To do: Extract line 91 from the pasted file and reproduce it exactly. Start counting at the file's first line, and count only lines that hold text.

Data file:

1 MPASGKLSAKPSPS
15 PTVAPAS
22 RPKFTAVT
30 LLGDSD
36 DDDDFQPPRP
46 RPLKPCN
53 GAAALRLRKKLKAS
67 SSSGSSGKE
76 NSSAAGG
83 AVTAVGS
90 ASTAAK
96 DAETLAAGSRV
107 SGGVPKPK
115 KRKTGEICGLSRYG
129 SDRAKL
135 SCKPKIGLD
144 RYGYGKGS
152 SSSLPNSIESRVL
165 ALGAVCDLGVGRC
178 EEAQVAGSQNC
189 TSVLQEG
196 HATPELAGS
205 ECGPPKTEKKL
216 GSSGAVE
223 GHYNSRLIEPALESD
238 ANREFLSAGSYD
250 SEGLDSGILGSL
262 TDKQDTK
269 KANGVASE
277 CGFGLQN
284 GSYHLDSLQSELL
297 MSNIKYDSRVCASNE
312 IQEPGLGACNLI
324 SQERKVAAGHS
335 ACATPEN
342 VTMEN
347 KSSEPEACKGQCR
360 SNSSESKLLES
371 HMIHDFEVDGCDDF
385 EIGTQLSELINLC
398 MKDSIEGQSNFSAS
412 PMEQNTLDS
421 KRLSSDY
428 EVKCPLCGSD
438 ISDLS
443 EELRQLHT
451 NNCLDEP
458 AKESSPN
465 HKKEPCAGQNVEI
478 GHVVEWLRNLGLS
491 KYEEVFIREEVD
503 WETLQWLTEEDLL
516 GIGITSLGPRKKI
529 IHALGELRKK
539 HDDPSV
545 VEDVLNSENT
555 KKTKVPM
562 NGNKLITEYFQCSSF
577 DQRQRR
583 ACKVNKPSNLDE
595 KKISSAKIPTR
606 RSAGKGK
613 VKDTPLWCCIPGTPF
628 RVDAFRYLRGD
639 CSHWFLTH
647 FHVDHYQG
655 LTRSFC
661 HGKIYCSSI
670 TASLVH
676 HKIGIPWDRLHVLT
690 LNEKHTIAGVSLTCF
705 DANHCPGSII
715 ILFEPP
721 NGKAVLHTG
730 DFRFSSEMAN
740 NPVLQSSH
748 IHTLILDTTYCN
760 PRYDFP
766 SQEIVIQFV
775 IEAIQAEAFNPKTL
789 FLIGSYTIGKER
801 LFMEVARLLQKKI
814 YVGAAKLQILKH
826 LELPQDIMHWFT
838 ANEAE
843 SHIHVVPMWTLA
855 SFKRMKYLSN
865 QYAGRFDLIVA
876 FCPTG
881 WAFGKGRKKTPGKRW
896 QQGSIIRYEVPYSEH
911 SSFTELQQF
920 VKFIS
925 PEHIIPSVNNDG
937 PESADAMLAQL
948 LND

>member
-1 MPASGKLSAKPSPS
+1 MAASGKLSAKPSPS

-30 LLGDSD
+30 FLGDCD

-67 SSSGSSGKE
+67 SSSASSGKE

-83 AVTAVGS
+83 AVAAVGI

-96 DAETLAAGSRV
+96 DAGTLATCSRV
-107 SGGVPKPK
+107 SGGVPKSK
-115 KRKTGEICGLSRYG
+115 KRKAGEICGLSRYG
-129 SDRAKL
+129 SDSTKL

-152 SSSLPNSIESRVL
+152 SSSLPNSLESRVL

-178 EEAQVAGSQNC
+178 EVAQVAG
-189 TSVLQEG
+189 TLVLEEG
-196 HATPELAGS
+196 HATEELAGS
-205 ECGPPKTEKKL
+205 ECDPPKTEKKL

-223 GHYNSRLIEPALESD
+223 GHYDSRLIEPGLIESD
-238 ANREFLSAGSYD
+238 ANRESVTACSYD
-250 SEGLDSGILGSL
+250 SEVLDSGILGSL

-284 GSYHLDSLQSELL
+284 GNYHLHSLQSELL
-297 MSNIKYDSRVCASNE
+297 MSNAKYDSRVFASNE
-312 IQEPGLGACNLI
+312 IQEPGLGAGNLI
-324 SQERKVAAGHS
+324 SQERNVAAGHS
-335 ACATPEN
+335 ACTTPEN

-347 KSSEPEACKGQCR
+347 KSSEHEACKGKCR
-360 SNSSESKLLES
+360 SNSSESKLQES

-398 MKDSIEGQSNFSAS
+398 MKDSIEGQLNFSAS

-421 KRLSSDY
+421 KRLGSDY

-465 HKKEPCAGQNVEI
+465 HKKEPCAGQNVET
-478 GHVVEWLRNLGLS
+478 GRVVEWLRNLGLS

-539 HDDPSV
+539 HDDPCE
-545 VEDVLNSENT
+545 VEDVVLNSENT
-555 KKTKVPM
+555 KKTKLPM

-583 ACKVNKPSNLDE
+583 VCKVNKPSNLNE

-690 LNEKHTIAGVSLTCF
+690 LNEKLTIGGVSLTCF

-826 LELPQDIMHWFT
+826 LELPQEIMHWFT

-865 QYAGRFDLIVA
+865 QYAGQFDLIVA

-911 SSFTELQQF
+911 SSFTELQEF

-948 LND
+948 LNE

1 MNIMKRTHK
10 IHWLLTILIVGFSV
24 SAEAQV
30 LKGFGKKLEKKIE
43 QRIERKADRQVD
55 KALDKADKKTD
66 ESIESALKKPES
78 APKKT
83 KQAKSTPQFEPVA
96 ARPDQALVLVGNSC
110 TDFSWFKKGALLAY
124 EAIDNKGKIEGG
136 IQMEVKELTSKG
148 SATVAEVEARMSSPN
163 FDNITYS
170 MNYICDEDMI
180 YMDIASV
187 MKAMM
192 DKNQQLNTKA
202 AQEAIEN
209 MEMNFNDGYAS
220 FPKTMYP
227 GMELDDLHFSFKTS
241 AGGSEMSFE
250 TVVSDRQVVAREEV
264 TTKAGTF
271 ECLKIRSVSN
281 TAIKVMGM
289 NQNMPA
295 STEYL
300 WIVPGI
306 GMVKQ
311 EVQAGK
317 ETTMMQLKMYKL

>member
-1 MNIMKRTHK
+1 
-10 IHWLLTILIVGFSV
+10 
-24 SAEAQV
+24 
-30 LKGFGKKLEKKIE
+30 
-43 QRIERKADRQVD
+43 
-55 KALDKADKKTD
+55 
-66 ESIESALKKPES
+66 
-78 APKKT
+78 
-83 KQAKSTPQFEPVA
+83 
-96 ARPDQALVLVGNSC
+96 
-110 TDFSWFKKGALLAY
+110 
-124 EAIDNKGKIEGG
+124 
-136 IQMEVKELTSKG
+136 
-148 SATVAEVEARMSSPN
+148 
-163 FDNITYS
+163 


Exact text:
896 QQGSIIRYEVPYSEH